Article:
Zoning Codes, Conditional Use Permits, and Unconditional Love?

By Joe Colletti | March 24, 2017 | Comments Off on Zoning Codes, Conditional Use Permits, and Unconditional Love?

Zoning Codes, Conditional Use Permits, and Unconditional Love?

 (Joe Colletti, PhD, Society of Urban Monks)
October 2016

A new commandment I give you: Love one another.
As I have loved you, so also you must love one another.
By this (everyone) will know that you are My disciples,
if you love one another.

(John 13. 34- 35)

Public hearings, which are a key part of the approval process of a conditional use permit (CUP) request as outlined in zoning codes, have often become contentious and combative when the conditional use of residential buildings focus on the people who will live in them. I witnessed this over and over again during the past 20 years when the approval process shifted away from development standards, the original intended focus of the approval process, to “unwanted” persons with physical and/or developmental disabilities and others who were homeless at the time. Perhaps, you have as well.

            Zoning Codes
The typical zoning code identifies the uses of land for each zoning district which generally includes residential, open space, commercial, and industrial zones. Development standards for specific land uses are also identified and typically include lot size, lot coverage, setbacks, height limits, and parking requirements.

Residential districts are also listed and commonly include single-family and multi-family residential zones. The land uses include single family housing and multi-family housing, which are permitted by right and do not require a CUP.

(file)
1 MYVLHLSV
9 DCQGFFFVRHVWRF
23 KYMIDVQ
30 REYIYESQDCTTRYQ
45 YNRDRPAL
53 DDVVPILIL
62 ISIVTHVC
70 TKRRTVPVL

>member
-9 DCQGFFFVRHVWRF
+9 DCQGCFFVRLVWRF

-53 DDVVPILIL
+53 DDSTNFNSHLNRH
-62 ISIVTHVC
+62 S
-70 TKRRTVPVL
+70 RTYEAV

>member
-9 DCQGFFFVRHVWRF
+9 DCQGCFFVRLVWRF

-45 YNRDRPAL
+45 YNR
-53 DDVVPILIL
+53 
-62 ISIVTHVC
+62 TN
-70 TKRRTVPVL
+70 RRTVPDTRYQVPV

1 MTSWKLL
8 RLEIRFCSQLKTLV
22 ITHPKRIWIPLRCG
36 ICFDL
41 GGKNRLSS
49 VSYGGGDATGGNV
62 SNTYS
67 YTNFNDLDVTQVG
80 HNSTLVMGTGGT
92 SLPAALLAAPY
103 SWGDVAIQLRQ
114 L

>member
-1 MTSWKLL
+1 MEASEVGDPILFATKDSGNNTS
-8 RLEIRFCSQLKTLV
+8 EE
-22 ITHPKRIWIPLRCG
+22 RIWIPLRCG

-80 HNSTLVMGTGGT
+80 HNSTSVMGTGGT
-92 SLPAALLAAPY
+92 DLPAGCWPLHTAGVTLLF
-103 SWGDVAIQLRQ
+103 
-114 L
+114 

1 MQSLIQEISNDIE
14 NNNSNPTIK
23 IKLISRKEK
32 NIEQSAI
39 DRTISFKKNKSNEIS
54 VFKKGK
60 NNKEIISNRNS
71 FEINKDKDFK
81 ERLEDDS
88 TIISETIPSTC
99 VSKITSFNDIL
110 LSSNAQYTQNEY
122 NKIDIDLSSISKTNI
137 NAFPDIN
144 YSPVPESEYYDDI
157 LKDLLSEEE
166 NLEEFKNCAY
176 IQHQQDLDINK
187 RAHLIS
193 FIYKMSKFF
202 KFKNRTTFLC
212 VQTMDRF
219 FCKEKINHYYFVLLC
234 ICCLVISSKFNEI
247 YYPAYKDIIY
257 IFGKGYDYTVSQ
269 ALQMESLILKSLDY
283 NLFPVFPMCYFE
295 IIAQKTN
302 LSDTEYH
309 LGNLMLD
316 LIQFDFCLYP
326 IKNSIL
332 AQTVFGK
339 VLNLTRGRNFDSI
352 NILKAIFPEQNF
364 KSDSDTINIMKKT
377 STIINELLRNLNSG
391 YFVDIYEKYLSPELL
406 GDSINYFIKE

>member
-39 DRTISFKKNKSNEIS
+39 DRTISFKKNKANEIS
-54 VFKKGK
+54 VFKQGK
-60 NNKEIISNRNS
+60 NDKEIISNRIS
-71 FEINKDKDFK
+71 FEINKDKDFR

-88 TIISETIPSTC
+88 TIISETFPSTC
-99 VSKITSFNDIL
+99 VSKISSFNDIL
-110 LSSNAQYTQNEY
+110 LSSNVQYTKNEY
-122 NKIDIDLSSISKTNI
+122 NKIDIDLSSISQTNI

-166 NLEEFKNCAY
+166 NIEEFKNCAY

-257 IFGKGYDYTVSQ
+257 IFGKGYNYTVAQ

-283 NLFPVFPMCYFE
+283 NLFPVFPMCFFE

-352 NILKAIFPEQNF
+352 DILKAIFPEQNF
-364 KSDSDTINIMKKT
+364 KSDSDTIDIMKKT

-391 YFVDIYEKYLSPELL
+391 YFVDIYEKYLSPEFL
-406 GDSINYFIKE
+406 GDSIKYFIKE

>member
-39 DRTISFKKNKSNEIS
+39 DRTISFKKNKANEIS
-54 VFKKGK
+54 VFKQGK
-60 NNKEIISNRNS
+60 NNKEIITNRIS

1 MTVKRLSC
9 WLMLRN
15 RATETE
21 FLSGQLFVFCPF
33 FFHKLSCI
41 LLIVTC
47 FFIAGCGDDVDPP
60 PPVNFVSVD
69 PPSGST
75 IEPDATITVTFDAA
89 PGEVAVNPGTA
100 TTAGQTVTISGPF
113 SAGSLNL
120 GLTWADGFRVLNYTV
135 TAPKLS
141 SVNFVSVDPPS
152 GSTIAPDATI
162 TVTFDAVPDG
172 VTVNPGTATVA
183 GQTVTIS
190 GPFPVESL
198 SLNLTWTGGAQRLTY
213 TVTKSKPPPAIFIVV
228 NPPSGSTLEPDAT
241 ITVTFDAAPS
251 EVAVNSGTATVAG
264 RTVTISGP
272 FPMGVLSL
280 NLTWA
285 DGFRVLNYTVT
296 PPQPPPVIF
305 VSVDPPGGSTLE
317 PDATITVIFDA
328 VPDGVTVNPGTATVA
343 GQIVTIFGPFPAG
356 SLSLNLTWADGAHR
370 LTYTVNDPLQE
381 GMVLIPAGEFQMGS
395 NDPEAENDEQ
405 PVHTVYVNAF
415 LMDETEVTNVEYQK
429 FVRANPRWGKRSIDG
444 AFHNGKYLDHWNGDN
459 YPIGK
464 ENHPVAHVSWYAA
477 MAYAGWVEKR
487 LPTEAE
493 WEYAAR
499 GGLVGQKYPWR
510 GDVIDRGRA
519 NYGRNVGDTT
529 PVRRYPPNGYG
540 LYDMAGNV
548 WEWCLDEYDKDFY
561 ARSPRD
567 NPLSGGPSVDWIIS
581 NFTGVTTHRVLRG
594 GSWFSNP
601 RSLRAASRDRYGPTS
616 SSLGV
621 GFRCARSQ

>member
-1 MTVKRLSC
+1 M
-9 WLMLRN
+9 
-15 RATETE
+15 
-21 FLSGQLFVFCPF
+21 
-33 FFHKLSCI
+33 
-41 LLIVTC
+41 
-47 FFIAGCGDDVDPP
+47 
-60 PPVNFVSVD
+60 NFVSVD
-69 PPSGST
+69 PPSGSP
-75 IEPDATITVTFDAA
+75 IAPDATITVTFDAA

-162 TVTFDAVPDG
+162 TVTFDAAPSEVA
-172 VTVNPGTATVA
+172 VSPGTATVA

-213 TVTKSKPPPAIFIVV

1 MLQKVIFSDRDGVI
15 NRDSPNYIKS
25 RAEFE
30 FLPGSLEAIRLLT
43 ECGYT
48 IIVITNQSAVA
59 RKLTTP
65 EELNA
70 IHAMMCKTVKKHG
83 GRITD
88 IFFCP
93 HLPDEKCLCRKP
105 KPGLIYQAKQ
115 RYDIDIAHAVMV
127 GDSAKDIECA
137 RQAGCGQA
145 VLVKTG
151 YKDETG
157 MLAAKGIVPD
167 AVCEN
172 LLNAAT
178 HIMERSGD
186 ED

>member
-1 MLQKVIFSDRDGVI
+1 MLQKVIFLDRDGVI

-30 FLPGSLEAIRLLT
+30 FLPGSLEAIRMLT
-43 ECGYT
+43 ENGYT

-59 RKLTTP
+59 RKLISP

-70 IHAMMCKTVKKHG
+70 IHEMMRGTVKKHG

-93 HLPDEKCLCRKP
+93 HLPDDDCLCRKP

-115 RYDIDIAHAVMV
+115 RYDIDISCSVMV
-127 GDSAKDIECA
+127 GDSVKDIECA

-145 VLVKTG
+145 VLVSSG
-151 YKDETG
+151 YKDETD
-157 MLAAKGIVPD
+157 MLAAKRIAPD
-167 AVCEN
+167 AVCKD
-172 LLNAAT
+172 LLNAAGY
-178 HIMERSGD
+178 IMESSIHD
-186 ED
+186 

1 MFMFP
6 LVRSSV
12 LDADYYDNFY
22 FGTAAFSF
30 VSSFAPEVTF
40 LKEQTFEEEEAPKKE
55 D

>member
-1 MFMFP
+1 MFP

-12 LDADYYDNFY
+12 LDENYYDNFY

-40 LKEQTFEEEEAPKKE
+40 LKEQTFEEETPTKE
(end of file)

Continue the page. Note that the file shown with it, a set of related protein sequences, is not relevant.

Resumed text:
Conditional Use Permits
A CUP allows property owners to use their buildings in ways that are not otherwise permitted within the zone in which the property is located. For example, the first floor of a corner building in a residential neighborhood may be conditionally permitted to be used as a small grocery store while the upper floor is used as a residence.
CUPs have been approved allowing property owners to use their land and buildings in many other ways that are not permitted in the same zone. Houses within commercial zones have been allowed to become offices and their backyards were allowed to become concrete covered parking lots. Churches, schools, restaurants, and many other land uses have been conditionally permitted in zoning districts that at one time did not allow such uses.

CUP requests have been required when property owners have proposed to use their buildings for housing for persons with disabilities and/or others who are homeless. A CUP was required because the land use was not considered single-family or multi-family housing. The land use was considered a group home and group homes are typically defined as a planned single housekeeping unit that provides care and supervision for the limited number of residents who, although unrelated, live together as a family unit. The care and supervision is non-medical apart from dispensing prescribed medications.
The approval of a CUP request requires public hearings notices. Usually, all property owners within 300 feet of the site for which a CUP request is submitted, receive a notice regarding the public hearing. Public hearings are officiated by a Zoning Hearing Officer whose job is to determine whether or not the proposed conditional use will materially alter the surrounding neighborhood and if so, whether the change will have a negative or positive impact.

The Zoning Hearing Officer usually keeps the focus on the negative or positive impacts of the physical aspects of the proposed use such as adequate parking, front-yard setbacks, building separation, height limits, etc. Participants in the process often focus on the negative impacts of the people who will live in the building, particularly when the use is intended to be a group home of unrelated adults or children or affordable housing for low-income persons. I have seen participants raise issues with parking or front-yard setback requirements in hopes that such requirements would not be met and consequently preventing “certain people” from living in a building.